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European stocks edge down after biggest slide since September

European stocks were subdued on Wednesday as investors weighed up concerns over US monetary policy and the spread of coronavirus, which had prompted the biggest fall for the region’s markets since September.

The regional Stoxx Europe 600 share index ticked up before dipping 0.1 per cent, while London’s FTSE 100 gauge lost 0.1 per cent. France’s Cac 40 index was down 0.2 per cent and Germany’s Dax slipped 0.4 per cent. Futures tracking Wall Street’s S&P 500 were down 0.4 per cent, while those tracking the Nasdaq 100 index were down 0.5 per cent.

President Joe Biden’s nomination earlier this week of Jay Powell for a second term as Federal Reserve chief jolted the US government bond market, sending the price of short-term debt lower. The move spilled over in to the equities market, with the Stoxx 600 sliding 1.3 per cent on Tuesday following a minor wobble on Wall Street the previous day.

Investor concerns have largely centred on expectations that Powell may pursue a slightly more aggressive approach to reining in crisis-era stimulus measures than Lael Brainard, who was seen as his main competitor for the job.

Inflation data, due to be released later on Wednesday, may help provide further clues on what course of action the Fed will pursue. Wall Street economists polled by Refinitiv are expecting the core personal consumption expenditures price index, the Fed’s preferred inflation gauge, to have increased 4.5 per cent in October from the same month last year.

The consumer price index, another inflation gauge, rose in October at its fastest annual pace in three decades, according to data released earlier this month.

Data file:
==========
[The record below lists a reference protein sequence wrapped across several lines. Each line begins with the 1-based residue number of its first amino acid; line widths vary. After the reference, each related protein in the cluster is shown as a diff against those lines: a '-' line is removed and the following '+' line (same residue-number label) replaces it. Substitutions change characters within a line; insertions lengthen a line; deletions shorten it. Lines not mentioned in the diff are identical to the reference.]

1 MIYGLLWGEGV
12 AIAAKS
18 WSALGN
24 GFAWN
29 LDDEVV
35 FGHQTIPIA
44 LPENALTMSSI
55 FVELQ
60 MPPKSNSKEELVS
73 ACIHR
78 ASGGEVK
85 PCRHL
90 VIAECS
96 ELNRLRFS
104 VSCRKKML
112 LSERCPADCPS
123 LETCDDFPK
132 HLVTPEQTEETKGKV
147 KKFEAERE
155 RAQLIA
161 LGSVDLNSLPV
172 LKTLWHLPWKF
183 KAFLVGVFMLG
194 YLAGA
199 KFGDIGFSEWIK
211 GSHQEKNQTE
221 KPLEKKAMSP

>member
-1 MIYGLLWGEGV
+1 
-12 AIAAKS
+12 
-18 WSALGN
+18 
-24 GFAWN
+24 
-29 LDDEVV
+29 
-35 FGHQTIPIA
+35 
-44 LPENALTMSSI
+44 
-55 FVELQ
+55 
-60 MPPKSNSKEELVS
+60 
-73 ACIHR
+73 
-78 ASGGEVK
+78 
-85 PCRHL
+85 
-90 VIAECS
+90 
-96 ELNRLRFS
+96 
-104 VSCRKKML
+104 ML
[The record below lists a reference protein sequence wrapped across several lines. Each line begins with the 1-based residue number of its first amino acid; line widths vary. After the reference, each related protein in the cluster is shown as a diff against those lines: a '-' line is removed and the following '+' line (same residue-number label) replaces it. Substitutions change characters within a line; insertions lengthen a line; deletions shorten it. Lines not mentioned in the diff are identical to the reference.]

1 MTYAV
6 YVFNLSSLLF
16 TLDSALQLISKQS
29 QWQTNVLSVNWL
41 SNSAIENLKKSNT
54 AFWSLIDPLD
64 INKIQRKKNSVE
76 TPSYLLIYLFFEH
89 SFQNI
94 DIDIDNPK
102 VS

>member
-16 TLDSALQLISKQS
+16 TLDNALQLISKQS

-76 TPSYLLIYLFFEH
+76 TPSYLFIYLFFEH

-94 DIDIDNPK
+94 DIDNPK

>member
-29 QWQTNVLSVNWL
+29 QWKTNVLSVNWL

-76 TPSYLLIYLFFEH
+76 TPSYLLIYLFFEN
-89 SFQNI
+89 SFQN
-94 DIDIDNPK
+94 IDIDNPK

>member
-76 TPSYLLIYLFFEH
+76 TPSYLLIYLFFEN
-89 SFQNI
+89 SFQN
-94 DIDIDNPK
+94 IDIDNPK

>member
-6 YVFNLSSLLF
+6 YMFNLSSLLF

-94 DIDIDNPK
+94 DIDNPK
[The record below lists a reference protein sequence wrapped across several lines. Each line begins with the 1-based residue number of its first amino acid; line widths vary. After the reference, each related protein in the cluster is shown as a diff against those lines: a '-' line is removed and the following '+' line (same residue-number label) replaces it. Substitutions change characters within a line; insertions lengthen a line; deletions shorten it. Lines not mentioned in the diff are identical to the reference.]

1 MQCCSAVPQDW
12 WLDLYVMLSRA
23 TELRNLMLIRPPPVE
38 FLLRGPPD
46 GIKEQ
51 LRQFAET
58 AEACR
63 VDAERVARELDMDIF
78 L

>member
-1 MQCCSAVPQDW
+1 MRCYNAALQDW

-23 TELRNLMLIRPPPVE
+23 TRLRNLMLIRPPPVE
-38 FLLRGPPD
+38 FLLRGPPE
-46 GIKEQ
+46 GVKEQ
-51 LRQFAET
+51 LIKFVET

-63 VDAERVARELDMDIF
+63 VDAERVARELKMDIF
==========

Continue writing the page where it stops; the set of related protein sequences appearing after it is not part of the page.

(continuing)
“We’ve got an environment now where the market debate has turned to how high can inflation go and what will the Fed’s response be”, said Roger Lee, head of UK equity strategy at Investec. “That’s something that most people in equity and fixed income markets have never worked in.”

US and European government debt markets were largely steady ahead of the PCE release scheduled for 8.30am New York time (1.30pm London time). The US 10-year Treasury note yield inched slightly lower to 1.65 per cent, with the German equivalent flat at minus 0.23 per cent.

Elsewhere, New Zealand’s central bank on Wednesday raised interest rates by 0.25 percentage points to 0.75 per cent, in a move designed to cool the economy and dampen rising house prices.

Following its second rate rise in two months, the Reserve Bank of New Zealand also issued hawkish guidance on future moves, saying interest rates would probably need to rise above their neutral level.

In Asia, Hong Kong’s Hang Seng index was up 0.1 per cent and Shanghai’s CSI 300 index was flat.

Oil prices dipped following an earlier rally, with Brent crude down 0.24 per cent to $82.11 a barrel, even as president Biden on Tuesday authorised the release of 50m barrels of oil — about 2.5 days worth of US oil consumption — in an attempt to lower petrol prices for consumers.

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